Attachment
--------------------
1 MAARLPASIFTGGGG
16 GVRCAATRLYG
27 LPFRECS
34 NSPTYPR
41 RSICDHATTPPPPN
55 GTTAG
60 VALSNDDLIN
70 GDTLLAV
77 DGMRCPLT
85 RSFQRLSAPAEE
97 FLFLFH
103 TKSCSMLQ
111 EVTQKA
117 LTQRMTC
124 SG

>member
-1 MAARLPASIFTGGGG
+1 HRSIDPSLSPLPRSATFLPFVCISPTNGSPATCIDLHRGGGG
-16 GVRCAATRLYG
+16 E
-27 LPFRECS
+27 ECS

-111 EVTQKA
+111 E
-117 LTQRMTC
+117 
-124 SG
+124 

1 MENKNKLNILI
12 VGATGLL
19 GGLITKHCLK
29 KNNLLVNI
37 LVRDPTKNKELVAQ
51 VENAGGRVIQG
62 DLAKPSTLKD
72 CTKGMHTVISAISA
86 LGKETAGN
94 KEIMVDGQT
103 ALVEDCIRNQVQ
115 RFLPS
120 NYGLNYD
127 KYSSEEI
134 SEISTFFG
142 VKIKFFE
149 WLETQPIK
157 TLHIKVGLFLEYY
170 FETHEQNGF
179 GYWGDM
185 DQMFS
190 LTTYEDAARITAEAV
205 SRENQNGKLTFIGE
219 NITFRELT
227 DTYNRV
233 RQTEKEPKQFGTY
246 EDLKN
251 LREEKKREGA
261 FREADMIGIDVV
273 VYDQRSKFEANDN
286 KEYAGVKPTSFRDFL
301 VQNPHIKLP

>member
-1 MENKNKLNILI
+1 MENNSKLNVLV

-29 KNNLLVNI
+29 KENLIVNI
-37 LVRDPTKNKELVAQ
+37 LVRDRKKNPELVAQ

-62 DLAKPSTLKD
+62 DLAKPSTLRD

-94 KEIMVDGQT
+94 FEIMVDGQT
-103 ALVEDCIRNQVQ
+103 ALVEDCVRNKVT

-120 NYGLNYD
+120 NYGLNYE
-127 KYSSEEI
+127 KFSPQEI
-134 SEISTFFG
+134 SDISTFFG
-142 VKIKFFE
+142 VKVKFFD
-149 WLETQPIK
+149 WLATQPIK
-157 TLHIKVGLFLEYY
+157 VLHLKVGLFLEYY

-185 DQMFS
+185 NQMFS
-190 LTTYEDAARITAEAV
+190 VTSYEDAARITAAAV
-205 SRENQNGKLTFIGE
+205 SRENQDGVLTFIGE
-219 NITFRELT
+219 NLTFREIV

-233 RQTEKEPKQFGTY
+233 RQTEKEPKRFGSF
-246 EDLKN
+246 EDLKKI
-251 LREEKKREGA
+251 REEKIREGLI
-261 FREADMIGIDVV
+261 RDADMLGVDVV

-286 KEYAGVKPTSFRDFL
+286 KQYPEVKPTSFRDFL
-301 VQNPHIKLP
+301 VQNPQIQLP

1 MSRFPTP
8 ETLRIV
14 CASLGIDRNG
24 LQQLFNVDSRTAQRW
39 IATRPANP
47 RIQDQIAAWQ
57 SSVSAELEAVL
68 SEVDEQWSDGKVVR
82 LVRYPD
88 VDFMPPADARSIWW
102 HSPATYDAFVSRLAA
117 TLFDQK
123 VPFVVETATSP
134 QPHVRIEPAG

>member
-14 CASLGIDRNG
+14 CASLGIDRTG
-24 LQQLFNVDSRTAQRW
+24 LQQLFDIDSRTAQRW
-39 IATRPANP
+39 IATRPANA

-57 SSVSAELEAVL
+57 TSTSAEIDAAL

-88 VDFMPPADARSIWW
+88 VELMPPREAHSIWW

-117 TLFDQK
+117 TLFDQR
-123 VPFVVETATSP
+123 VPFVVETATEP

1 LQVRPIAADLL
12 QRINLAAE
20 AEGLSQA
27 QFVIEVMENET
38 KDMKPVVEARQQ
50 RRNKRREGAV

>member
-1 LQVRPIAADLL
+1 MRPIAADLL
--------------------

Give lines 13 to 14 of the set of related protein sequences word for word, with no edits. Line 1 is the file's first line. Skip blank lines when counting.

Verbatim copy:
111 EVTQKA
117 LTQRMTC